Pets May Help Autistic Kids Socialize

By Amir Khan on August 2, 2012 10:59 AM EDT

dog
Having a pet may help autistic children learn to socialize better, but only if the pet is brought into the home when the child is approximately 5 years old, according to a new study, published in the journal PLoS ONE (Photo: Creative Commons)

Having a pet may help autistic children learn to socialize better, but only if the pet is brought into the home when the child is approximately 5 years old, according to a new study, published in the journal PLoS ONE.

Researchers found that autistic children who get a pet when they are 5 years old or older showed improvements in their ability to empathize and share with others, whereas children who had a pet from birth did not show the same improvement.

"In individuals with autism, pet arrival in the family setting may bring about changes in specific aspects of their socio-emotional development," the researchers wrote in the study.

Like Us on Facebook

The study was small; researchers only looked at 260 autistic children. However, they found that children who got a pet after the age of 5 were more apt to share food and toys as well as offer comfort to their family and friends -- two markers commonly used in autism tests.

"To my knowledge, this is the first time that a study has demonstrated that the adoption of a pet is linked to social improvements for individuals with autism," Marine Grandgeorge, study author and researcher with France's Hopital de Bohars, told WebMD.

Autism is a development disorder characterized by impaired social and communication skills. Autistic children often have poor social skills, a delay in learning to talk, limited interests in activities and engage in repetitive behaviors, according to the Mayo Clinic.

Autism is typically diagnosed around 3 years of age, but symptoms can be seen as early as 16-months-old. Early intervention consists of therapy to help children walk, talk and interact with others before an official diagnosis is made.

Autism rates have skyrocketed since 2002, according to the Centers for Disease Control and Prevention. In 2002, 1-in-156 children were diagnosed with autism. In 2008, 1-in-88 children were diagnosed, an increase of 78 percent.

The cause of autism is not known, but having a sibling with autism raises the risk. In addition, scientists think there is a genetic factor to the condition.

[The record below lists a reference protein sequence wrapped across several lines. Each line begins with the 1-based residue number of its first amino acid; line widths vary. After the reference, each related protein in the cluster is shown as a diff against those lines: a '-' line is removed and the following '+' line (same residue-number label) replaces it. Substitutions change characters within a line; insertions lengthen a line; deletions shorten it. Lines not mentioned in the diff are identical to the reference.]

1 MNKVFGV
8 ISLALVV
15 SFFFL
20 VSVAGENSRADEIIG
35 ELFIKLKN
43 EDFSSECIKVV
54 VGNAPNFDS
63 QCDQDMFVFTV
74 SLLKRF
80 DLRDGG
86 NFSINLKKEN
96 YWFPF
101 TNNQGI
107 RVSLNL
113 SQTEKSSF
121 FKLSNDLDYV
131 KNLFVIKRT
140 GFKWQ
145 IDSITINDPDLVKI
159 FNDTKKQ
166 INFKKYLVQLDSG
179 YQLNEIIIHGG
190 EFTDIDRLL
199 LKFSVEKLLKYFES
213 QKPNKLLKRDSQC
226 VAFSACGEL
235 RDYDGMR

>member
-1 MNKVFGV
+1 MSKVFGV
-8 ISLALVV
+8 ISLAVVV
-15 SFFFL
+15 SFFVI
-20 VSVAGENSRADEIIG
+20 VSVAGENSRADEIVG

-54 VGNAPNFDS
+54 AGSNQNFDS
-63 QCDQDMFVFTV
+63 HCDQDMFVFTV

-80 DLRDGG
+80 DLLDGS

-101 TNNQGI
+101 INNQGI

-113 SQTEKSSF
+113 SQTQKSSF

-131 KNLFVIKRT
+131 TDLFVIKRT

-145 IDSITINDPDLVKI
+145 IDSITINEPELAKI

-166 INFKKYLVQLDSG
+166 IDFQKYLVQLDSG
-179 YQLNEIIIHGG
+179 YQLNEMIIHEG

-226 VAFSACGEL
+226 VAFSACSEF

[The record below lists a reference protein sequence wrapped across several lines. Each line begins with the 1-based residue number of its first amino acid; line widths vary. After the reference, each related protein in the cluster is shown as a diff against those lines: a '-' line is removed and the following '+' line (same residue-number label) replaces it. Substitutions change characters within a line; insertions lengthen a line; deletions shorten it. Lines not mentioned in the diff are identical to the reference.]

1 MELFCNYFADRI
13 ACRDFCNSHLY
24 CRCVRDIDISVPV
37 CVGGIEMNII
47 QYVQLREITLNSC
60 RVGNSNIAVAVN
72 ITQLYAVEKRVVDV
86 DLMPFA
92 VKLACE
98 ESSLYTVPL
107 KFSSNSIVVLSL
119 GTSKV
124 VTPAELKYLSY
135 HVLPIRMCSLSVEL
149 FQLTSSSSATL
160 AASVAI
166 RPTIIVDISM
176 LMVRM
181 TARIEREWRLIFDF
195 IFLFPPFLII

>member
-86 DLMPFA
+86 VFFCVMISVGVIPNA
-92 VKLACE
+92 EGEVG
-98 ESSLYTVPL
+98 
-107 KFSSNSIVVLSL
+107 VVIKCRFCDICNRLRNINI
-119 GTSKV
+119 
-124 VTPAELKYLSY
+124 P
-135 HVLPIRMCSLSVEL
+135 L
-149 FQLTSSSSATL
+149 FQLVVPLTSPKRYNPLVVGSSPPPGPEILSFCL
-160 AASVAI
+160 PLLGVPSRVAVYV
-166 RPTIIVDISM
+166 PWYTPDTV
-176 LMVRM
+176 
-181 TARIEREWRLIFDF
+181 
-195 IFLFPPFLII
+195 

Just because pets appear to help doesn't mean parents should rush out and get a dog, Alycia Halladay director of environmental research for the advocacy group Autism Speaks, told WebMD.

"We certainly don't want families who are already stressed to get the idea that they need to add a pet to their family if that pet is not really wanted," she said

© 2012 iScience Times All rights reserved. Do not reproduce without permission.

Join the Conversation

Sponsored From Around the Web

    ZergNet
Follow iScience Times
us on facebook RSS
 
us on google
 
Most Popular
INSIDE iScience Times
Do Dolphins Get High? BBC Cameras Catch Dolphins Chewing On Pufferfish Toxins
Do Dolphins Get High? BBC Cameras Catch Dolphins Chewing On Pufferfish Toxins
How Many Ways Can You Tie A Tie?
How Many Ways Can You Tie A Tie?
Ribbon Of Charged Particles At Solar System's Edge Acts Like A Wind Sock For Interstellar Magnetism
Ribbon Of Charged Particles At Solar System's Edge Acts Like A Wind Sock For Interstellar Magnetism
How to Turn Your Tap Water Faucet  Into a Coffee Spout [VIDEO]
How to Turn Your Tap Water Faucet Into a Coffee Spout [VIDEO]
Coolest Science Photos Of 2013: From Blobfish To Two-Headed Shark, Comet ISON To Mars Selfie
Coolest Science Photos Of 2013: From Blobfish To Two-Headed Shark, Comet ISON To Mars Selfie
This Is A Scientifically-Proven Rock-Paper-Scissors Winning Strategy (But If Your Opponent Uses It Too, It's A Draw)
This Is A Scientifically-Proven Rock-Paper-Scissors Winning Strategy (But If Your Opponent Uses It Too, It's A Draw)